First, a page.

Tuesday, January 10, 2017

THE LESSONS I LEARNED FROM PRESIDENT BARACK OBAMA


Thank you, Mr. President! Thank you for the examples you set as our President in so many ways. We will miss you.

We watched our President's last speech to the nation this evening, and as seen on social media, we were not alone. I don't want to dwell on the sadness so many of us feel as this man and his family leave our White House. Instead, I want to talk about the message he left us, not only in his farewell speech, but in the story of his presidency.

I don't know many people who think Obama is/was a terrible President; in fact, I can only think of three. That fact goes directly to a point our President made in his speech, that we each tend to keep within our own bubbles in terms of the people we know, the news we select to read and watch, the opinions we hold. The President instructed us not to only talk with people of different opinions on social media, but to go out and meet them and talk to them in person. That sounds like a good idea, and a daunting assignment.

You see, I know that there is no way I would ever change the minds of the people I know who think President Obama is/was a bad president, and there is certainly no way they would change my mind. So what's the point of talking? Why not simply argue on Facebook and Twitter, maybe throw out some insults, get pissed off and use nasty words; after all, we are hiding behind the screen and can't be seen. But that's his point, having a conversation on social media is not having a conversation. And we truly need more conversation and less yelling in this country (and the world).

So OK, I will try to find situations in which I can sit together with people who have different opinions and have a conversation. I won't try to change their minds; I will try to listen and understand.

There is something even more important my President told me this evening. He schooled me, once again, on the process and the institutions of American democracy. And I think we all need a refresher course on this topic. Democracy is not a straight line between points a and b. It is a squiggly line that goes all over the place, sometimes in the direction I like, sometimes not. But if everything in our political lives only went my way, it would be a dictatorship, with me in charge, And if you're lucky, I'd be the benevolent type!

Everyone in my political and social bubble is feeling bereft right now. We are feeling and acting like losers, but it doesn't feel the same as the other recent times we lost. This one is different, and we think it is different because of the personality of the man who won and the ugliness he condoned, and even encouraged. We can feel the doom approaching; we can see the pieces of democracy going the wrong way - not our way - being put in place at a terrifying pace. It appears that the people being appointed to positions of power are being placed there for the purpose of tearing down, not building up. And this scares us.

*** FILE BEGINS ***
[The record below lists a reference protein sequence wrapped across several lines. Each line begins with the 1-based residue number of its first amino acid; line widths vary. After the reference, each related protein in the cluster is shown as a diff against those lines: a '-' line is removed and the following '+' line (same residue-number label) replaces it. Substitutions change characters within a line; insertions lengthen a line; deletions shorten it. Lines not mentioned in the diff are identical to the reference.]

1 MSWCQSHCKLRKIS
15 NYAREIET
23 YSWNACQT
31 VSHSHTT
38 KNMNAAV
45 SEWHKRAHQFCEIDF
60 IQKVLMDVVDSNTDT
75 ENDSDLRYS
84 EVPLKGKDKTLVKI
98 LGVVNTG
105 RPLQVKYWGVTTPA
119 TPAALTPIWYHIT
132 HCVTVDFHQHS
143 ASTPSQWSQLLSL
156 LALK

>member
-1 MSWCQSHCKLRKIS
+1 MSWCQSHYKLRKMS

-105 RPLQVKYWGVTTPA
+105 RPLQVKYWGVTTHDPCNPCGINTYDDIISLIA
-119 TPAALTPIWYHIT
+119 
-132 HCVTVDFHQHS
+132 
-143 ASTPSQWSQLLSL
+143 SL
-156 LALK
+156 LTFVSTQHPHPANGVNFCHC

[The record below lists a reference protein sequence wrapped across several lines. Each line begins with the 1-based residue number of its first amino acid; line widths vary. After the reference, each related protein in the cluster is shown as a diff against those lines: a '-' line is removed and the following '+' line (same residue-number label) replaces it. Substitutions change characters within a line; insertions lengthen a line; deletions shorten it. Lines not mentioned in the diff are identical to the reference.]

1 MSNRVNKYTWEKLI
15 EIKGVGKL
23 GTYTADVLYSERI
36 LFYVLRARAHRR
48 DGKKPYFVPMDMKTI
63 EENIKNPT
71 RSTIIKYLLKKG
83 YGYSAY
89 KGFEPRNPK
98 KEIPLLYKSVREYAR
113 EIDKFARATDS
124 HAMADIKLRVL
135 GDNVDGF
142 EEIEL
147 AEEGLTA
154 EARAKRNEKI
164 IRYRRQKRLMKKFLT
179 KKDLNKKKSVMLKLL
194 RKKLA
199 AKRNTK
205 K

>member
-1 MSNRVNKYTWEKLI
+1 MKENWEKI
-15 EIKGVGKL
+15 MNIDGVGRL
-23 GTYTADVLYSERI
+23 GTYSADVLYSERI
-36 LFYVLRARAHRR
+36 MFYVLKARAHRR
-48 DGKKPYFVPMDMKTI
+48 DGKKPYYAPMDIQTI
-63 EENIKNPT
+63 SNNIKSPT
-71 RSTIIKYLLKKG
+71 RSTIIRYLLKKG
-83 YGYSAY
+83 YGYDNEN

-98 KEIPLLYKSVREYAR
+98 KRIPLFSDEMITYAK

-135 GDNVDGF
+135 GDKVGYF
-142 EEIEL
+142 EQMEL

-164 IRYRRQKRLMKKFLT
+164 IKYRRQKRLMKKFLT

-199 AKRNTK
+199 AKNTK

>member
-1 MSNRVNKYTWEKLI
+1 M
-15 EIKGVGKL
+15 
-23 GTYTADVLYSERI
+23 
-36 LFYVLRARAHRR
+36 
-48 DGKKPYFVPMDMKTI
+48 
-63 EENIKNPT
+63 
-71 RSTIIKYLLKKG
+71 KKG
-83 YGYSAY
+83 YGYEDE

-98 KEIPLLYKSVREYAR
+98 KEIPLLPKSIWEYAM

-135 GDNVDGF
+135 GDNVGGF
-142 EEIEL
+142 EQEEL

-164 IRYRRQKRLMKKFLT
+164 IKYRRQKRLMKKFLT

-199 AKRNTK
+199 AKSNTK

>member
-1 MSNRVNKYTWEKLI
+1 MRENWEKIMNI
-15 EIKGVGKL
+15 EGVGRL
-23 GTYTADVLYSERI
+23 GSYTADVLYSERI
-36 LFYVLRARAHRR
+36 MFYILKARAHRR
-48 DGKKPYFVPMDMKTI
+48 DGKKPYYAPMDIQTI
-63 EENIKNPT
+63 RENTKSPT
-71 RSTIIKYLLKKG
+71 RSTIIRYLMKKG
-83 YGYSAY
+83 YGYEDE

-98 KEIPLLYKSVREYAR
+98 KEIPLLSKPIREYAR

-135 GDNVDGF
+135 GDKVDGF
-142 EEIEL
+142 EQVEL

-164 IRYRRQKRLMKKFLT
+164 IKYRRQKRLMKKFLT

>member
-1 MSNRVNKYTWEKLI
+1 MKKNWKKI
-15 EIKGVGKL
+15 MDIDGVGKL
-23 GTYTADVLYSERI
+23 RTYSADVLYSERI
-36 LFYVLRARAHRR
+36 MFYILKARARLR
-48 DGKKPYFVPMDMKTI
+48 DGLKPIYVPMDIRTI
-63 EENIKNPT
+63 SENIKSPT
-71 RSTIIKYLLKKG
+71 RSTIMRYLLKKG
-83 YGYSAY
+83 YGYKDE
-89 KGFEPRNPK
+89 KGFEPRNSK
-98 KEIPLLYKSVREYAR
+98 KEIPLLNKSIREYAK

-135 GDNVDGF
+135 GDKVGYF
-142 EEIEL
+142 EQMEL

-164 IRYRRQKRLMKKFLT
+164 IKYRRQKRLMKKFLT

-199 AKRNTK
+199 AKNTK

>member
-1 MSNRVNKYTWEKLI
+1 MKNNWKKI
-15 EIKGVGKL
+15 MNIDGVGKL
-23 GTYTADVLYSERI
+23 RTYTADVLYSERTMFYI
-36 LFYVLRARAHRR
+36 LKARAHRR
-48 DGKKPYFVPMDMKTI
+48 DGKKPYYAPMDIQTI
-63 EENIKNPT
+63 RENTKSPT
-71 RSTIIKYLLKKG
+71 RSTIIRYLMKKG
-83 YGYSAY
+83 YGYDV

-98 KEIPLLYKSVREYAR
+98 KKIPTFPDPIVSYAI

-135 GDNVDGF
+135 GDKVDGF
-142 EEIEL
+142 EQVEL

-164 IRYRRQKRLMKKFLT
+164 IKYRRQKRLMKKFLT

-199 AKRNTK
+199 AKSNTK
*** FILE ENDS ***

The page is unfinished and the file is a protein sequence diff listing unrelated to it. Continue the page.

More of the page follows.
But our President told us that this is the way democracy works, and I believe him because he is correct. America will survive this new period of American politics, but it won't be the same America it is today. That is how history works. Nothing stays static; change happens. But he warned us, very clearly, that in order to come out the other end of the tunnel we are rapidly approaching, we all need to participate. He chided us for our dismal record of voter turnout for a modern country, and he was correct. He told us to get on our feet and get politically active, and he was correct. After all, he taught us, democracy isn't a thing, democracy is us. We are the citizens of democracy, and the squiggly line of democracy is guided by citizens.

So we need to stop acting like losers and start acting like winners. As our beloved First Lady kept telling us, when they go low, we go high!

We are not losing President Obama; he will be in our lives for many years to come. I expect him, actually, I count on him to continue to lead by example, no longer as President of the United States, but as a citizen of American democracy. So I won't say goodby to my President, I will simply say, "Good night, Mr. President. We'll be seeing you. And yes, we will!!"

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